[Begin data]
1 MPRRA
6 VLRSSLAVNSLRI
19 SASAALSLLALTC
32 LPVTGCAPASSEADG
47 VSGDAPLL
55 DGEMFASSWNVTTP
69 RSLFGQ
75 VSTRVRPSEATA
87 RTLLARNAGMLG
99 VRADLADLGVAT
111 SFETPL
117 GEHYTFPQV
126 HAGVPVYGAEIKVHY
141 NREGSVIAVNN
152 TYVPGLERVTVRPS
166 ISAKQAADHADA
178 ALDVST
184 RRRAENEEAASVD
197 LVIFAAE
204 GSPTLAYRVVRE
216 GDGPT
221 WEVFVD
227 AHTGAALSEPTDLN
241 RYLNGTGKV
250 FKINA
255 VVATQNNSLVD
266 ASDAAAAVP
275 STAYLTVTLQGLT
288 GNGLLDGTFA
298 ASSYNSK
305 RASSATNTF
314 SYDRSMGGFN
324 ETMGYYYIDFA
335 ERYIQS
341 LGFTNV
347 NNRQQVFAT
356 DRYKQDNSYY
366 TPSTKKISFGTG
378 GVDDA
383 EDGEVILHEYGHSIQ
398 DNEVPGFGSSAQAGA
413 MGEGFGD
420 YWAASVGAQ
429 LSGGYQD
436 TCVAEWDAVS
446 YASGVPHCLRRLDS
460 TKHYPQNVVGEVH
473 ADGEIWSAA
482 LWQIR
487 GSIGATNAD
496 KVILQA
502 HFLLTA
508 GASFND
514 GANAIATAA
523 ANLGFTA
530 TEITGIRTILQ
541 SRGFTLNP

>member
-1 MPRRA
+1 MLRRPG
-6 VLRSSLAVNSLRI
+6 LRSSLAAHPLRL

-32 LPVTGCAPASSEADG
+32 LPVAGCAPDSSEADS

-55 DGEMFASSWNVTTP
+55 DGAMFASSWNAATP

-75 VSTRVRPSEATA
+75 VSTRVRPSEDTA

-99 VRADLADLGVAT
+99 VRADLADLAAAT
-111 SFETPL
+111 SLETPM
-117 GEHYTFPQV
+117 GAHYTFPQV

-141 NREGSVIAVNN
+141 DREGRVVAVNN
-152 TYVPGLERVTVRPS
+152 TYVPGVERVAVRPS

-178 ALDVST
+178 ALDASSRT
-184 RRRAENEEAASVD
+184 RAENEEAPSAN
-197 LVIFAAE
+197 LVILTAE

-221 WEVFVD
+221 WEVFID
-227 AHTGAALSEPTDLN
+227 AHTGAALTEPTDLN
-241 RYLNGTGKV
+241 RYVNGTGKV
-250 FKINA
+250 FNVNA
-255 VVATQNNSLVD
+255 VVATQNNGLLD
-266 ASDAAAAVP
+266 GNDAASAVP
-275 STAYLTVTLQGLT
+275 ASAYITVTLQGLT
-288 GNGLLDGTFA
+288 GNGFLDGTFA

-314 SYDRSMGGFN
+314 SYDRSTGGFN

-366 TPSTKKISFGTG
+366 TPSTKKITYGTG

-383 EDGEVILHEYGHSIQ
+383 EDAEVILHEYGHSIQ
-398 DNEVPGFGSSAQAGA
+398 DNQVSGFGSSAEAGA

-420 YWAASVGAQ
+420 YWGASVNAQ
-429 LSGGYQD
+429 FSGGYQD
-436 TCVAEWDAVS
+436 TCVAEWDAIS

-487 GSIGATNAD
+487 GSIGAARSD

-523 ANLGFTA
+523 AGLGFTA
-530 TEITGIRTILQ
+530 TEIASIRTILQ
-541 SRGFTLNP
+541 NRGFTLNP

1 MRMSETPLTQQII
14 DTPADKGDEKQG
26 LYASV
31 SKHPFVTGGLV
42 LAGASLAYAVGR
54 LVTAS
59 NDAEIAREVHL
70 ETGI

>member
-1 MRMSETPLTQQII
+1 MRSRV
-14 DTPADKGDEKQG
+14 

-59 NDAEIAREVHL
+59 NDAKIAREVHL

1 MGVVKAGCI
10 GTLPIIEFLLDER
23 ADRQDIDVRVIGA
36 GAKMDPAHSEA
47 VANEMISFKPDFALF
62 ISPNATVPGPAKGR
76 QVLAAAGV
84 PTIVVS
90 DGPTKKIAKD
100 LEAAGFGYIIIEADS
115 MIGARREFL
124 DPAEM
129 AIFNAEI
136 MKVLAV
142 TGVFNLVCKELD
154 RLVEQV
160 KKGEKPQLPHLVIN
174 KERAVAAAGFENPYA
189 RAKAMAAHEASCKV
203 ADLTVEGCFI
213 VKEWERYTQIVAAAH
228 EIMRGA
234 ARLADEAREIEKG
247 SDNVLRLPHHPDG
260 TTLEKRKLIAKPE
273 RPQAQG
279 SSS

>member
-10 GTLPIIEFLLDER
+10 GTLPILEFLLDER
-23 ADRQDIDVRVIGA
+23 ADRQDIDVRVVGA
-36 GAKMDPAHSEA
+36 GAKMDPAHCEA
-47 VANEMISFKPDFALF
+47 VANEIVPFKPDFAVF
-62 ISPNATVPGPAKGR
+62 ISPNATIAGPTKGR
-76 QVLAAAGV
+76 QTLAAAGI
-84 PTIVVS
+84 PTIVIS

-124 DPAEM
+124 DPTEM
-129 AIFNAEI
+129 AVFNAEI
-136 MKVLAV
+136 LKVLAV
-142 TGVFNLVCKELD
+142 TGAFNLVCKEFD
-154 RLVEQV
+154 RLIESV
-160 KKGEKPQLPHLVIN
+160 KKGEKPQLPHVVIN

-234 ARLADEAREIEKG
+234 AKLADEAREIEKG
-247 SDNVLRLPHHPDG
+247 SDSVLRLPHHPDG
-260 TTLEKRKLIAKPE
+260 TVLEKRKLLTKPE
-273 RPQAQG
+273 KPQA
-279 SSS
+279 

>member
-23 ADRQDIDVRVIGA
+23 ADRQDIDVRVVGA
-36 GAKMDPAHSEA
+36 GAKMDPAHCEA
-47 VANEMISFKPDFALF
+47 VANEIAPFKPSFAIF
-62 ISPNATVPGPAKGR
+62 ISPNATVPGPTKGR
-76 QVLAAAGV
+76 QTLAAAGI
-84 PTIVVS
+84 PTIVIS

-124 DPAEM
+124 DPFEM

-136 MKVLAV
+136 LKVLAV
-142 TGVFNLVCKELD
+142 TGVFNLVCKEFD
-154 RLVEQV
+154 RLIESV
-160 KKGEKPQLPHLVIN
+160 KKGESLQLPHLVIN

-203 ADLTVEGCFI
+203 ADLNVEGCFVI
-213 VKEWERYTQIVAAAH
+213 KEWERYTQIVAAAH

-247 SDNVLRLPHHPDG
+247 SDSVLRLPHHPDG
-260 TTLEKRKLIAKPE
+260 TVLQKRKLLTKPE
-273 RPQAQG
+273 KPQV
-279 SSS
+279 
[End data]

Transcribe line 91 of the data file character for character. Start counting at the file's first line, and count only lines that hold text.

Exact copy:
-250 FKINA